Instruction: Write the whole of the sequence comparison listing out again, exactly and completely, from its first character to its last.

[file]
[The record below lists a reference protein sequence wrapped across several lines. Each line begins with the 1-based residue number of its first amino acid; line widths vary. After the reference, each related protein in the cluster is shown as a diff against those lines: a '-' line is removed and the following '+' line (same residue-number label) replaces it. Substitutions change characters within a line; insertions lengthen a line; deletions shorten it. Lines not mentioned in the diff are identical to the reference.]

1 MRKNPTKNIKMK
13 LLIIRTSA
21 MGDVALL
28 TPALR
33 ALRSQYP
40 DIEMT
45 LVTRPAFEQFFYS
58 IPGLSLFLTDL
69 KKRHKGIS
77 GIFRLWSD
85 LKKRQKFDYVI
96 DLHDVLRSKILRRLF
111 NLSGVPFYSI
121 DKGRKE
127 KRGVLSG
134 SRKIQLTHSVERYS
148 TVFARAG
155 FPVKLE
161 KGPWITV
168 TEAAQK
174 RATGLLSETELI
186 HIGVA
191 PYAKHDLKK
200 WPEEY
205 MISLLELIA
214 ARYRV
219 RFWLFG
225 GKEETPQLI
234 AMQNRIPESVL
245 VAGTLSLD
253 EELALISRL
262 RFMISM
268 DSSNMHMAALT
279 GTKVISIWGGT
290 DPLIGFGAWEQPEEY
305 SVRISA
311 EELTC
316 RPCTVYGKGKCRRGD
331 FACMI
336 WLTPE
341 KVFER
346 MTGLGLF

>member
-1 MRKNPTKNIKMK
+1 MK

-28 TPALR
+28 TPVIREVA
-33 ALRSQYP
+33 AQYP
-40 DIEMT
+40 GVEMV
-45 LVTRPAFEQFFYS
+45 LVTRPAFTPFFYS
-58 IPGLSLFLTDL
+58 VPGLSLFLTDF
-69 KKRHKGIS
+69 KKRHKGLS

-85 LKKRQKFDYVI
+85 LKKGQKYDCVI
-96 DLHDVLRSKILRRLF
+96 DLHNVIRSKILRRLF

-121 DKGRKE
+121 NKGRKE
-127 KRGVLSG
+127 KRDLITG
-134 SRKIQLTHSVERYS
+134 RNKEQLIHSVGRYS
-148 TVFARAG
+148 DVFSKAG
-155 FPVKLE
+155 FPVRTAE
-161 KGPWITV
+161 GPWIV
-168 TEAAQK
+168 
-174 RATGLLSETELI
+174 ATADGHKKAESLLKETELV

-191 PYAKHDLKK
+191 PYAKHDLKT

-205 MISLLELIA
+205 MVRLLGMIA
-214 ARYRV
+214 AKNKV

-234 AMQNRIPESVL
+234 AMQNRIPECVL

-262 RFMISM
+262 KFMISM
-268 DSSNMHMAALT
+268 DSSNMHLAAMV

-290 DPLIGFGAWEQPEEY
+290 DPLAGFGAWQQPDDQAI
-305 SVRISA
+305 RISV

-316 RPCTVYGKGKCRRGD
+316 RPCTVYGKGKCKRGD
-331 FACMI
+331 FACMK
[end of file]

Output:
[The record below lists a reference protein sequence wrapped across several lines. Each line begins with the 1-based residue number of its first amino acid; line widths vary. After the reference, each related protein in the cluster is shown as a diff against those lines: a '-' line is removed and the following '+' line (same residue-number label) replaces it. Substitutions change characters within a line; insertions lengthen a line; deletions shorten it. Lines not mentioned in the diff are identical to the reference.]

1 MRKNPTKNIKMK
13 LLIIRTSA
21 MGDVALL
28 TPALR
33 ALRSQYP
40 DIEMT
45 LVTRPAFEQFFYS
58 IPGLSLFLTDL
69 KKRHKGIS
77 GIFRLWSD
85 LKKRQKFDYVI
96 DLHDVLRSKILRRLF
111 NLSGVPFYSI
121 DKGRKE
127 KRGVLSG
134 SRKIQLTHSVERYS
148 TVFARAG
155 FPVKLE
161 KGPWITV
168 TEAAQK
174 RATGLLSETELI
186 HIGVA
191 PYAKHDLKK
200 WPEEY
205 MISLLELIA
214 ARYRV
219 RFWLFG
225 GKEETPQLI
234 AMQNRIPESVL
245 VAGTLSLD
253 EELALISRL
262 RFMISM
268 DSSNMHMAALT
279 GTKVISIWGGT
290 DPLIGFGAWEQPEEY
305 SVRISA
311 EELTC
316 RPCTVYGKGKCRRGD
331 FACMI
336 WLTPE
341 KVFER
346 MTGLGLF

>member
-1 MRKNPTKNIKMK
+1 MK

-28 TPALR
+28 TPVIREVA
-33 ALRSQYP
+33 AQYP
-40 DIEMT
+40 GVEMV
-45 LVTRPAFEQFFYS
+45 LVTRPAFTPFFYS
-58 IPGLSLFLTDL
+58 VPGLSLFLTDF
-69 KKRHKGIS
+69 KKRHKGLS

-85 LKKRQKFDYVI
+85 LKKGQKYDCVI
-96 DLHDVLRSKILRRLF
+96 DLHNVIRSKILRRLF

-121 DKGRKE
+121 NKGRKE
-127 KRGVLSG
+127 KRDLITG
-134 SRKIQLTHSVERYS
+134 RNKEQLIHSVGRYS
-148 TVFARAG
+148 DVFSKAG
-155 FPVKLE
+155 FPVRTAE
-161 KGPWITV
+161 GPWIV
-168 TEAAQK
+168 
-174 RATGLLSETELI
+174 ATADGHKKAESLLKETELV

-191 PYAKHDLKK
+191 PYAKHDLKT

-205 MISLLELIA
+205 MVRLLGMIA
-214 ARYRV
+214 AKNKV

-234 AMQNRIPESVL
+234 AMQNRIPECVL

-262 RFMISM
+262 KFMISM
-268 DSSNMHMAALT
+268 DSSNMHLAAMV

-290 DPLIGFGAWEQPEEY
+290 DPLAGFGAWQQPDDQAI
-305 SVRISA
+305 RISV

-316 RPCTVYGKGKCRRGD
+316 RPCTVYGKGKCKRGD
-331 FACMI
+331 FACMK